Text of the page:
TELOSscope: The Telos Press Blog

Economic Utopia?

Each Tuesday in the TELOSscope blog, we reach back into the archives and highlight an article whose critical insights continue to illuminate our thinking and challenge our assumptions. Today, Timothy Stacey looks at Philip Goodchild’s “Truth and Utopia,” from Telos 134 (Spring 2006).

In the wake of the global economic meltdown, it is once again time to reassess the parameters of the free market. Politicians would have us believe that this reassessment can stand outside of ideology, offering us a clear choice at the ballot between the can-dos and the has-beens of fiscal responsibility. In his article “Truth and Utopia,” Philip Goodchild reveals how this attitude is philosophically misguided, using as it does contingencies of human error as scapegoats for deeper faults of the economy. For Goodchild these faults, alongside those of technology and science, reside in modern optimism, founded on the propositional model of truth, a model that presupposes the positivist Parmenidean maxim truth is true:

On the one hand, the propositional model of truth, embedded in science, finds its proofs in practice through technology. The truth of this model seems to be effectively revealed through mastery of nature: thinking constructs being. On the other hand, the propositional model of truth demonstrates its rectitude through political economy. Economics is the moral discipline founded on an appeal to the evidence, based on the propositional model of truth. In spite of claims to moral neutrality, political economy constitutes itself as a morality that displaces competing moral claims. (73)

Now, because truth is true for all times and peoples, how we arrive at truth is also irrelevant. The standard for truth is the mastery of nature. And the standard for good method is the speed with which a result is produced. This harks back to Heidegger’s The Question Concerning Technology, wherein modernism is defined by the attempt to enframe truth and put it to practical use. The global economic crisis is a timely reminder of this practice: A few brilliant MIT mathematicians enframe truth in a few complex formulas believed capable of nullifying risk. Goodchild strikes further into the heart of this problem: modernism’s true shortcoming is its divide between thought and being. A mathematic formula, rigid and timeless, can never encapsulate something as spontaneous as the economy, involving as it does the chaotic relation of billions of human beings to each other and to their environment. Taking functionality as the standard of truth is to neglect the temporality of functionality.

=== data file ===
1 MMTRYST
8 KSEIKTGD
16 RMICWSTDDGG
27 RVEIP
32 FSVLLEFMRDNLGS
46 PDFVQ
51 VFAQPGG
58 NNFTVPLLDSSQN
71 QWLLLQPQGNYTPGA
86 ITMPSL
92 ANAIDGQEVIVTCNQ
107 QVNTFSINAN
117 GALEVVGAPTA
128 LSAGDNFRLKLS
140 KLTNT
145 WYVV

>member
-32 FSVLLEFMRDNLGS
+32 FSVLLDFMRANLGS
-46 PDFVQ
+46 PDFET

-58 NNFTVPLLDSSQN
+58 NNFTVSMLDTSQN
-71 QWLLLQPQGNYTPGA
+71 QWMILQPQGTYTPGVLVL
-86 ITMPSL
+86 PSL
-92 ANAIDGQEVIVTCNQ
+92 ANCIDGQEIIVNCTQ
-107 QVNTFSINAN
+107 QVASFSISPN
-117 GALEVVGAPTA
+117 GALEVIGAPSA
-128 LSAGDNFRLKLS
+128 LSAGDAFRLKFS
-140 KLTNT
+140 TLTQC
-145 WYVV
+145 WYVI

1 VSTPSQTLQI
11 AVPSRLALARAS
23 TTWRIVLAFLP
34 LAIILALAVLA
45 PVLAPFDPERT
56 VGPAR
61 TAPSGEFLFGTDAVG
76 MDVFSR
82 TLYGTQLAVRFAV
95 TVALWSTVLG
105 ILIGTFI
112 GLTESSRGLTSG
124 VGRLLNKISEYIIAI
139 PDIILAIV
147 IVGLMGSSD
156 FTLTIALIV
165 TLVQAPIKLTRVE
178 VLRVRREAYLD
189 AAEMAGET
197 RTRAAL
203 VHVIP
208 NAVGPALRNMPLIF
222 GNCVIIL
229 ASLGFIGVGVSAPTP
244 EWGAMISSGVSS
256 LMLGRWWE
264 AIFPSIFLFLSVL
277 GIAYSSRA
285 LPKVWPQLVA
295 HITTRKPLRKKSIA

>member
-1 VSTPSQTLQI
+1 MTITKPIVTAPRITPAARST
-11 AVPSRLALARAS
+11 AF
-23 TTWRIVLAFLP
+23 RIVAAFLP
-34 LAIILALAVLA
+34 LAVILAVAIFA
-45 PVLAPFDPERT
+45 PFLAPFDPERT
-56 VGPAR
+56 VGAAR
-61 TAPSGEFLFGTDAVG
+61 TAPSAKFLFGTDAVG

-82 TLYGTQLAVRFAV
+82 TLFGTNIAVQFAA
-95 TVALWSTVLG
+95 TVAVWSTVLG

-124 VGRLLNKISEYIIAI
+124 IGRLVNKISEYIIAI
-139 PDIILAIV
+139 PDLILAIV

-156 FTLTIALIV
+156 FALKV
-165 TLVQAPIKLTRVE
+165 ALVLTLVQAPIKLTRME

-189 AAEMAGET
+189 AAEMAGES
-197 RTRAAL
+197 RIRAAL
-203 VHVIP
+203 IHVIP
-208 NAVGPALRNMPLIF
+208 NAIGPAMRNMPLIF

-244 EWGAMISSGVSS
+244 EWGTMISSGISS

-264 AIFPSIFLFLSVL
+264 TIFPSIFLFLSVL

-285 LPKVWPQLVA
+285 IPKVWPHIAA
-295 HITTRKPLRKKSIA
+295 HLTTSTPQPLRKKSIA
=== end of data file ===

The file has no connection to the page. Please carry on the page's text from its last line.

Let us therefore propose a different experiment with truth. The Parmenidean hypothesis is utopian: truth is not yet true. The same thing is not yet for thinking and for being. Alongside thinking and being, we do not yet have a third term that unites them, but we do have a faith in their unity, a utopian aspiration. It is time for philosophy to take this credit or piety seriously as a potential mediator for being and thought. We need not pretend to understand how being is mediated to thought. There is an excess in being over thought that may be gradually disclosed in experience. Only as such can we begin to think the new, for thinking and being take time. Let us acknowledge the incompleteness of truth. Truth, if it ever is to come, will only become true in utopia. (75)

“Truth and Utopia” admonishes that if truth is not yet true, then the lessons of the past are more important than the innovations of the present. In economic terms, this means taking the Wall Street crash as a greater truth than the eureka moment of a few mathematicians—even if they did go to MIT. What we do next is inherently political. Whether we reassess our formulae or reassess our understanding of economics, we must begin by reassessing our attitude towards truth.

Read the full version of Philip Goodchild’s “Truth and Utopia” at the TELOS Online website. If you are affiliated with an institution that is an online subscriber to Telos, you have free access to our complete online archive. If not, you can purchase 24-hour access to this and other Telos articles at the low rate of $5/article.

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